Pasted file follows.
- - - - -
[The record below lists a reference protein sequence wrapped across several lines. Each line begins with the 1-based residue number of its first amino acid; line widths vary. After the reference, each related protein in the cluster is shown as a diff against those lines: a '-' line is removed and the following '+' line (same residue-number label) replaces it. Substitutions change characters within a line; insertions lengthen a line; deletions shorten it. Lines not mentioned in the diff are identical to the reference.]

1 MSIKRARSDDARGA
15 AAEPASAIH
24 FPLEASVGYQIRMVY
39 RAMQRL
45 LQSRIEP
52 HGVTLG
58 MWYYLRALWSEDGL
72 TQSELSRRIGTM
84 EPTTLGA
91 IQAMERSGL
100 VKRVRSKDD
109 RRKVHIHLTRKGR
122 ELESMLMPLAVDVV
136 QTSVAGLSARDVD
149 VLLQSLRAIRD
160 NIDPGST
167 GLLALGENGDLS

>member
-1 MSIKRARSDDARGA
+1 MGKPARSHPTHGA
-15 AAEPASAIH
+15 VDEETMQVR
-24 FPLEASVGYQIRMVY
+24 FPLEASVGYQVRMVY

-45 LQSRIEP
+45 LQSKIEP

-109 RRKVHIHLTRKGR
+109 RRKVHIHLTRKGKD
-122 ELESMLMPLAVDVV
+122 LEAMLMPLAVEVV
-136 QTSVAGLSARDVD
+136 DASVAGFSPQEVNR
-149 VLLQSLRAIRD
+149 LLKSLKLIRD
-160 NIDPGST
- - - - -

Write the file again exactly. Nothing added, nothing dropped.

[The record below lists a reference protein sequence wrapped across several lines. Each line begins with the 1-based residue number of its first amino acid; line widths vary. After the reference, each related protein in the cluster is shown as a diff against those lines: a '-' line is removed and the following '+' line (same residue-number label) replaces it. Substitutions change characters within a line; insertions lengthen a line; deletions shorten it. Lines not mentioned in the diff are identical to the reference.]

1 MSIKRARSDDARGA
15 AAEPASAIH
24 FPLEASVGYQIRMVY
39 RAMQRL
45 LQSRIEP
52 HGVTLG
58 MWYYLRALWSEDGL
72 TQSELSRRIGTM
84 EPTTLGA
91 IQAMERSGL
100 VKRVRSKDD
109 RRKVHIHLTRKGR
122 ELESMLMPLAVDVV
136 QTSVAGLSARDVD
149 VLLQSLRAIRD
160 NIDPGST
167 GLLALGENGDLS

>member
-1 MSIKRARSDDARGA
+1 MGKPARSHPTHGA
-15 AAEPASAIH
+15 VDEETMQVR
-24 FPLEASVGYQIRMVY
+24 FPLEASVGYQVRMVY

-45 LQSRIEP
+45 LQSKIEP

-109 RRKVHIHLTRKGR
+109 RRKVHIHLTRKGKD
-122 ELESMLMPLAVDVV
+122 LEAMLMPLAVEVV
-136 QTSVAGLSARDVD
+136 DASVAGFSPQEVNR
-149 VLLQSLRAIRD
+149 LLKSLKLIRD
-160 NIDPGST